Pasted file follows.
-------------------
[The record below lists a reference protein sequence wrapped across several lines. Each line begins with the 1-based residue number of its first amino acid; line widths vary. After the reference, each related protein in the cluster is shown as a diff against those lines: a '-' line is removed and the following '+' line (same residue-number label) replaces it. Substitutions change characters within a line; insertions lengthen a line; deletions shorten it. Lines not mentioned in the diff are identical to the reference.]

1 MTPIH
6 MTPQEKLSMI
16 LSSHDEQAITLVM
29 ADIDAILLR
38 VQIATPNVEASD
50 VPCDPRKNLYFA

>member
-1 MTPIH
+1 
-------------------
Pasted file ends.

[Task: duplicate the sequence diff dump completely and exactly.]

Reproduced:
[The record below lists a reference protein sequence wrapped across several lines. Each line begins with the 1-based residue number of its first amino acid; line widths vary. After the reference, each related protein in the cluster is shown as a diff against those lines: a '-' line is removed and the following '+' line (same residue-number label) replaces it. Substitutions change characters within a line; insertions lengthen a line; deletions shorten it. Lines not mentioned in the diff are identical to the reference.]

1 MTPIH
6 MTPQEKLSMI
16 LSSHDEQAITLVM
29 ADIDAILLR
38 VQIATPNVEASD
50 VPCDPRKNLYFA

>member
-1 MTPIH
+1 